French Special Ops for Saudi Arabia, Carrier for Mediterranean

France customarily confines its military operations to Africa, where its forces have been combating jihadist terrorist groups for some years. However, President Emmanuel Macron has departed from this practice to deploy military strength to the Middle East. Like other governments, he soon discovered that in this incendiary region, it is not enough to work directly with local host countries; coordination can’t be avoided with one of the two big powers calling the shots there – Washington, Moscow or both.

In the event, Macron swallowed his differences with US President Donald Trump on many Middle East issues, especially Iran – Macron strongly criticized Trump for pulling the US out of the 2015 nuclear accord, which France backs – and set about talking to Washington before embarking on France’s latest military initiatives in the Middle East.

In a speech to a French military audience on Thursday, Jan. 16, he revealed that the “Jaguar Task Force” had been deployed in “record time” in “the Arabian Peninsula and Arab Gulf,” where tensions are mounting, “for contributing to reassuring allies.”

The president gave no details, but French officials reported that a radar system had been installed on the eastern coast of the oil kingdom facing the Gulf in the wake of Iran’s missile attacks in September on Saudi oil infrastructure.

DEBKA Weekly infers from this disclosure that France has undertaken to shoulder the defense of Saudi Arabia’s eastern coast opposite Iran against any more Iranian missile attacks or commando raids for strikes on the kingdom’s oil facilities.

The Jaguar Task Force is a small, highly skilled and trained special operations force. It focuses on tactics and teamwork, specializes in security and quick reaction and is armed with the most advanced military tactics, techniques and procedures. This force is capable of a broad range of missions, including counterterrorism operations.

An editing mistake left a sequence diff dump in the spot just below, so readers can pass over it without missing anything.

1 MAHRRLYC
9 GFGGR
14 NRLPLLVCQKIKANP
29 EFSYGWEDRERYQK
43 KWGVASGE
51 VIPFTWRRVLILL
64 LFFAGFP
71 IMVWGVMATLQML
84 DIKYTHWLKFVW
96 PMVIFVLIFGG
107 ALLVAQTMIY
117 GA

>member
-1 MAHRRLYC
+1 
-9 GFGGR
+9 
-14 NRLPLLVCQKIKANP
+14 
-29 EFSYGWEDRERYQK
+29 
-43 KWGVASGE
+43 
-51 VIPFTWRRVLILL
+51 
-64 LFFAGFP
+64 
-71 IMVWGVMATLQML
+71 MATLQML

Specifically, Jaguar is equipped with sophisticated early warning radar and trained for commando operations behind enemy lines.

This is not the first partnership forged between Riyadh and France for safeguarding the Saudi throne, as President Macron and Saudi Crown Prince Mohammed bin Salman have no doubt discovered. Four decades ago, in 1979, France was asked to help Riyadh put down an uprising of religious tribal fighters, who had reached the Great Mosque of Mecca and were barricaded there. This assault badly shook the Saudi throne both as rulers of the oil kingdom and Guardians of Islam’s holiest shrines. France responded by sending over a newly created special unit for combating terrorists, and the uprising was soon suppressed.

History repeated itself when Riyadh turned again to Paris for protection after Iran’s Sept. 14 cruise missile/drone attack on Saudi oil which cut production in half. The Saudis took care, like the French, to clear this step with US Middle East Central Command headquarters.

Paris was specifically asked to station a special operations unit plus an early warning system on the Saudi coast facing Iran, after word reached US and Saudi intelligence that the Iranian Revolutionary Guards were training commando units for landings on Saudi coastal oil terminals and raids on its oil fields in the interior.

In another step, France deployed the Charles de Gaulle aircraft carrier and its strike force in the Mediterranean for the next four months, thereby relieving the USS Truman carrier and its strike force for operations against Iran elsewhere.

Paris has furthermore beefed up the French air force units with Rafale bomber-fighter aircraft that are posted in the United Arab Emirates and Saudi Arabia

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